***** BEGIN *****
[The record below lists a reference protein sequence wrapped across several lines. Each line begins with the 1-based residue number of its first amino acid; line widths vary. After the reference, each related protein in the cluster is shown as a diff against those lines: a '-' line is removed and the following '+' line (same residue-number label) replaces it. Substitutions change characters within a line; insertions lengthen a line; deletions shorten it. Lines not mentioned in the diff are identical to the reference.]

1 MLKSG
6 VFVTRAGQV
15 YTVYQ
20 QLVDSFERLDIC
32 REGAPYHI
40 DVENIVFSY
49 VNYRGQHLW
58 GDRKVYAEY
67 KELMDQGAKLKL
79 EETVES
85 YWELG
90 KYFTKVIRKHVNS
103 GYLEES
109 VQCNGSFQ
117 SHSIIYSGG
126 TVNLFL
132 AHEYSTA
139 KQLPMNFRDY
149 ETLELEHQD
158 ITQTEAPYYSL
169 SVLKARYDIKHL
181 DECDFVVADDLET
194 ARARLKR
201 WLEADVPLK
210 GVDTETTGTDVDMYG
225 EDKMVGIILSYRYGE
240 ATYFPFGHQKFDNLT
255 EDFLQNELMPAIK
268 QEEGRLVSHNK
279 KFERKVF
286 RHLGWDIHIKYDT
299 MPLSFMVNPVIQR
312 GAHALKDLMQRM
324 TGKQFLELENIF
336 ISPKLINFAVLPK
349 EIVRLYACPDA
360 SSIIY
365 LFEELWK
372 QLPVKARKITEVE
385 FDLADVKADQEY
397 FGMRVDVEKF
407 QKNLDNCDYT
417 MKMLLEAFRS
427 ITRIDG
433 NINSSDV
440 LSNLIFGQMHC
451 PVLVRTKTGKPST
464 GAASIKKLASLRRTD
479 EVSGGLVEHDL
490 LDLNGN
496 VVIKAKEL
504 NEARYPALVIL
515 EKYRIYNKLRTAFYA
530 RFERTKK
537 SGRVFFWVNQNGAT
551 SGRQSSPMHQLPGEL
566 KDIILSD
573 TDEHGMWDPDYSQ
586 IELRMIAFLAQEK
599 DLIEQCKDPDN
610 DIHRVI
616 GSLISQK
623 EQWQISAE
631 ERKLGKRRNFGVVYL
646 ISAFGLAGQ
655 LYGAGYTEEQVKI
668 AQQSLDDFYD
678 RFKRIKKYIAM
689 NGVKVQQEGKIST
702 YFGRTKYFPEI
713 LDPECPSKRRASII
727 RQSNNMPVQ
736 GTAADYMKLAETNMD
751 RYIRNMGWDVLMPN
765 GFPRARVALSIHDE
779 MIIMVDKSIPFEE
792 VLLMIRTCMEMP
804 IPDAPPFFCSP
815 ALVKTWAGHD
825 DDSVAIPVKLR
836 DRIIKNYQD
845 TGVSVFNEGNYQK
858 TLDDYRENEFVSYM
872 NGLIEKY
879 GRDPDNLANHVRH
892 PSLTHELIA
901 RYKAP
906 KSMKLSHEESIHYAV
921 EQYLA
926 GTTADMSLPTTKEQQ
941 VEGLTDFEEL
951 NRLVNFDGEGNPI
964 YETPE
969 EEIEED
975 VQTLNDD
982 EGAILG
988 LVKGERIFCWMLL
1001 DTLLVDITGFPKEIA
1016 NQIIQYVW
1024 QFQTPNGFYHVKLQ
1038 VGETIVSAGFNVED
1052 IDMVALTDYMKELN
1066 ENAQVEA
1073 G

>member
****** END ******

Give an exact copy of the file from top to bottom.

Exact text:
[The record below lists a reference protein sequence wrapped across several lines. Each line begins with the 1-based residue number of its first amino acid; line widths vary. After the reference, each related protein in the cluster is shown as a diff against those lines: a '-' line is removed and the following '+' line (same residue-number label) replaces it. Substitutions change characters within a line; insertions lengthen a line; deletions shorten it. Lines not mentioned in the diff are identical to the reference.]

1 MLKSG
6 VFVTRAGQV
15 YTVYQ
20 QLVDSFERLDIC
32 REGAPYHI
40 DVENIVFSY
49 VNYRGQHLW
58 GDRKVYAEY
67 KELMDQGAKLKL
79 EETVES
85 YWELG
90 KYFTKVIRKHVNS
103 GYLEES
109 VQCNGSFQ
117 SHSIIYSGG
126 TVNLFL
132 AHEYSTA
139 KQLPMNFRDY
149 ETLELEHQD
158 ITQTEAPYYSL
169 SVLKARYDIKHL
181 DECDFVVADDLET
194 ARARLKR
201 WLEADVPLK
210 GVDTETTGTDVDMYG
225 EDKMVGIILSYRYGE
240 ATYFPFGHQKFDNLT
255 EDFLQNELMPAIK
268 QEEGRLVSHNK
279 KFERKVF
286 RHLGWDIHIKYDT
299 MPLSFMVNPVIQR
312 GAHALKDLMQRM
324 TGKQFLELENIF
336 ISPKLINFAVLPK
349 EIVRLYACPDA
360 SSIIY
365 LFEELWK
372 QLPVKARKITEVE
385 FDLADVKADQEY
397 FGMRVDVEKF
407 QKNLDNCDYT
417 MKMLLEAFRS
427 ITRIDG
433 NINSSDV
440 LSNLIFGQMHC
451 PVLVRTKTGKPST
464 GAASIKKLASLRRTD
479 EVSGGLVEHDL
490 LDLNGN
496 VVIKAKEL
504 NEARYPALVIL
515 EKYRIYNKLRTAFYA
530 RFERTKK
537 SGRVFFWVNQNGAT
551 SGRQSSPMHQLPGEL
566 KDIILSD
573 TDEHGMWDPDYSQ
586 IELRMIAFLAQEK
599 DLIEQCKDPDN
610 DIHRVI
616 GSLISQK
623 EQWQISAE
631 ERKLGKRRNFGVVYL
646 ISAFGLAGQ
655 LYGAGYTEEQVKI
668 AQQSLDDFYD
678 RFKRIKKYIAM
689 NGVKVQQEGKIST
702 YFGRTKYFPEI
713 LDPECPSKRRASII
727 RQSNNMPVQ
736 GTAADYMKLAETNMD
751 RYIRNMGWDVLMPN
765 GFPRARVALSIHDE
779 MIIMVDKSIPFEE
792 VLLMIRTCMEMP
804 IPDAPPFFCSP
815 ALVKTWAGHD
825 DDSVAIPVKLR
836 DRIIKNYQD
845 TGVSVFNEGNYQK
858 TLDDYRENEFVSYM
872 NGLIEKY
879 GRDPDNLANHVRH
892 PSLTHELIA
901 RYKAP
906 KSMKLSHEESIHYAV
921 EQYLA
926 GTTADMSLPTTKEQQ
941 VEGLTDFEEL
951 NRLVNFDGEGNPI
964 YETPE
969 EEIEED
975 VQTLNDD
982 EGAILG
988 LVKGERIFCWMLL
1001 DTLLVDITGFPKEIA
1016 NQIIQYVW
1024 QFQTPNGFYHVKLQ
1038 VGETIVSAGFNVED
1052 IDMVALTDYMKELN
1066 ENAQVEA
1073 G

>member